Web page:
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If positive integer $n$ is not power two and $n^2+n+1 \mid 4^n+2^n+1$, then what sequence of $n$?

Source problem from Prove that there are infinitely many integers $n>0$ such that $n^2+n+1$ divides $4^n+2^n+1$.

We have two first term of sequence: 215,3692374808.

Let $m=n^2+n+1$. For both first terms $m$ is prime.

Question 1: can be $m$ is not prime for next terms?

Suppose 1: $m$ is prime $\overset{FLT}{\implies} 2^{n(n+1)}\equiv 1 \pmod{m} \implies 2^{3n}\equiv 1 \pmod{m}$.

Question 2: how prove if $m$ is prime then $n\equiv2\pmod{3}$?

Note: from post Modular arithmetic with Legendre symbol implies $n\not\equiv1\pmod3$.

Suppose 2: $n\equiv2\pmod{3} \implies 2^{\frac{n(n+1)}{3}}\equiv3^{\frac{n(n+1)}{3}}\equiv n^x\pmod{m}$, where some integer $x\ge0$.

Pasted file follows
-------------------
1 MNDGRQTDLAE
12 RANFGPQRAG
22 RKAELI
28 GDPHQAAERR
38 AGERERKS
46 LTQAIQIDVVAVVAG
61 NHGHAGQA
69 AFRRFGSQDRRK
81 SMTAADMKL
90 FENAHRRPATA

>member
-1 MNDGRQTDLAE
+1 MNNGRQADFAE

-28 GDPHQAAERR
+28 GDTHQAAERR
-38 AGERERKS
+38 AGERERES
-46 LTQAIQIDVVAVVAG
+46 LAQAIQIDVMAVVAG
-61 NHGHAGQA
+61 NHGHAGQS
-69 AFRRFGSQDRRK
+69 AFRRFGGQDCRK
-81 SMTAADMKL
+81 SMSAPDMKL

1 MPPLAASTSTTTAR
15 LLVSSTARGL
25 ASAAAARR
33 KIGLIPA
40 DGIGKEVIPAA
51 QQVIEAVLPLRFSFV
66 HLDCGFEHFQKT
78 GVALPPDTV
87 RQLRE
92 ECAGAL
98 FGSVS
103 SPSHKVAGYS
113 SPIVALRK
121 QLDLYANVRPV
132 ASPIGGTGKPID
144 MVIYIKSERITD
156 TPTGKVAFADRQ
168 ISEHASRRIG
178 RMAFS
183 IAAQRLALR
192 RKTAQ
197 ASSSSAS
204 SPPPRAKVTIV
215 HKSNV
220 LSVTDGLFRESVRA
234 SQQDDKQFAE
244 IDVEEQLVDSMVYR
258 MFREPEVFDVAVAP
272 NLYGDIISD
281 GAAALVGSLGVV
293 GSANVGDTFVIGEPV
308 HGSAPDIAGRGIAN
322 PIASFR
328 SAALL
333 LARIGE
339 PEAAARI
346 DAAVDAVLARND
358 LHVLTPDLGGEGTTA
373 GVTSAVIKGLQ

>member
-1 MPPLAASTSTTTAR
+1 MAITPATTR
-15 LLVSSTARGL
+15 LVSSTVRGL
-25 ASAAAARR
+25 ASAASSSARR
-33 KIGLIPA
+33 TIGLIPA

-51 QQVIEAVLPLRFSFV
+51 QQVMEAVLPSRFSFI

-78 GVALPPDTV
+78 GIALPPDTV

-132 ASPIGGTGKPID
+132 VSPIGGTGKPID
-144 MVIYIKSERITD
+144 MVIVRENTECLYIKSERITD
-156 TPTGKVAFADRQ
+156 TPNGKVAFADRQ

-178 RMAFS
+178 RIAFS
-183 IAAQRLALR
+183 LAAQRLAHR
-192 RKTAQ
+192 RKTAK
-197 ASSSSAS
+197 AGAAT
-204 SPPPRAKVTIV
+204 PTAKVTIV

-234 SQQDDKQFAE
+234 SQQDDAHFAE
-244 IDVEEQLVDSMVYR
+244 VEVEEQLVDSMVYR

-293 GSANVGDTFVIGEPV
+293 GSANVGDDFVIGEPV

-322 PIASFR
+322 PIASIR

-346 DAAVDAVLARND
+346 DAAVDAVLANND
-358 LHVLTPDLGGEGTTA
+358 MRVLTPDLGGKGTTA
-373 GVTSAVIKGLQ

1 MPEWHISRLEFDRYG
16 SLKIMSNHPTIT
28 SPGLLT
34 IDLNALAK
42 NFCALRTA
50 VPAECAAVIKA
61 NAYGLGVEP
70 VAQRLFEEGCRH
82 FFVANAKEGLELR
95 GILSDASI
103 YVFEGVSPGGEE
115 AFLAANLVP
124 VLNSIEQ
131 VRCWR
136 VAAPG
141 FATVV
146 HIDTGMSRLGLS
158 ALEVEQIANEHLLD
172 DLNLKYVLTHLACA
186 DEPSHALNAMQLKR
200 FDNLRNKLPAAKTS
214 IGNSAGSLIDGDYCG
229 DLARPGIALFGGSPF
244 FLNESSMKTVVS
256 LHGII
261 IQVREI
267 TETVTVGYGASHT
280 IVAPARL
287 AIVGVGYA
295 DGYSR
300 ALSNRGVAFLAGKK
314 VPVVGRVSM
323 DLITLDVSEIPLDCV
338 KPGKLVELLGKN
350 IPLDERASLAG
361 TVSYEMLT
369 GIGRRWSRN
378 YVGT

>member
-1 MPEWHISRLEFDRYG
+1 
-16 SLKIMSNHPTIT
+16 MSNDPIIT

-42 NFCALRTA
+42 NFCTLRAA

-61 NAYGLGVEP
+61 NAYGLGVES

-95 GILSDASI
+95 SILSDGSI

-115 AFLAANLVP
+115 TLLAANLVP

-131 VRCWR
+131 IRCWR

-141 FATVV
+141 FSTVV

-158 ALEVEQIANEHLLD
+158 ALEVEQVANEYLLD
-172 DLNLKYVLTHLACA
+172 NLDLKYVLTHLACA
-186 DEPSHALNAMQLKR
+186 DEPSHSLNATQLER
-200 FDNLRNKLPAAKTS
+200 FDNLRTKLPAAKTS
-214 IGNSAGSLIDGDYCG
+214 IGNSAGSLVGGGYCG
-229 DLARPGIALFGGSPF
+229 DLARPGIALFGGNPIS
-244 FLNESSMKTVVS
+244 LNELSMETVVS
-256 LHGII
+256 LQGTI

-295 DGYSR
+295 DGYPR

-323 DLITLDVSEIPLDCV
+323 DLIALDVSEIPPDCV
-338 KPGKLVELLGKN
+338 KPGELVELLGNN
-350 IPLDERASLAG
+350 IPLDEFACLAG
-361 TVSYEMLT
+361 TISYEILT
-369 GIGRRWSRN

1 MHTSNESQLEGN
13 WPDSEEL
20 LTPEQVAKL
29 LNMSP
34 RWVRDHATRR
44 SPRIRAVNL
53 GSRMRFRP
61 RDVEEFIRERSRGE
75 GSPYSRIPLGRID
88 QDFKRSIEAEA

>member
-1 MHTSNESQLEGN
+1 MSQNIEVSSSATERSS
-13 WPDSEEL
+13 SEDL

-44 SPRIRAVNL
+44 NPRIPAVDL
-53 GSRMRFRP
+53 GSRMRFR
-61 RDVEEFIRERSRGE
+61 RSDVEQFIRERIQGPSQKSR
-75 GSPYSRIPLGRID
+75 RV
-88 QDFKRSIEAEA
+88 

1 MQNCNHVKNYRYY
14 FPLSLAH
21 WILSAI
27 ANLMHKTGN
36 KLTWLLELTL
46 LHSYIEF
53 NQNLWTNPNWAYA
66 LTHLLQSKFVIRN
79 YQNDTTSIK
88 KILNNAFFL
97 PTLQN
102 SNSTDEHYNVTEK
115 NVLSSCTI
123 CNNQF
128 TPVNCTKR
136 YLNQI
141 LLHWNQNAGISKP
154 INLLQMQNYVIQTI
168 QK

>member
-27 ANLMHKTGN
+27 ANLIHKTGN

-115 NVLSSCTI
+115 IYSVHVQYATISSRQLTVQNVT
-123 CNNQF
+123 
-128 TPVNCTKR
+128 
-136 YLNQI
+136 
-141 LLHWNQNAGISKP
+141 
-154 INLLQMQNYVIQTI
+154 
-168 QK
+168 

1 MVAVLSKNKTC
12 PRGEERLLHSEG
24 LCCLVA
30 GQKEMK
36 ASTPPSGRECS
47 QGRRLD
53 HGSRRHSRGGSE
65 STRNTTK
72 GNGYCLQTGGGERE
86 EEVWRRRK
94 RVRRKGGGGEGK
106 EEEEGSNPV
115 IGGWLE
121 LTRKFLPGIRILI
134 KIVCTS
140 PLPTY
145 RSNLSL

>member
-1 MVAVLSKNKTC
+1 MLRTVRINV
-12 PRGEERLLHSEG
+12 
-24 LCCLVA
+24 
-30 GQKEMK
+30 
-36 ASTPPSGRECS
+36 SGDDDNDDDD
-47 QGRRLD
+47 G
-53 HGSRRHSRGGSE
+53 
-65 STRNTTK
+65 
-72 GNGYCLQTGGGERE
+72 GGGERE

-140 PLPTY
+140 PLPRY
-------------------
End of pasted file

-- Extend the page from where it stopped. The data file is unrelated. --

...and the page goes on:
Question 3: what other conditions for $n$ we can seen for speedup find next terms?

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    $\begingroup$ Please define all data here, without reference to the "other post", which is itself hard to compile. So we have "two term"(s) of which sequence? Please start the question in the text not (only) in the title. So what is $n$, that then determines some $m$. "Next terms" are the terms of which sequence? Abbreviations like FLT over arrows make the question even less readable. What do we suppose? That $m$ (still undefined) is prime? That first implication arrow holds? That both implications hold? Moreover, here we have a lot of questions, but no word on motivation and own tries, not on this site. $\endgroup$
    – dan_fulea
    Jun 20, 2019 at 18:25
  • $\begingroup$ The latter is a form of the former evaluated at $2^n$ . $\endgroup$
    – user645636
    Jun 21, 2019 at 1:13

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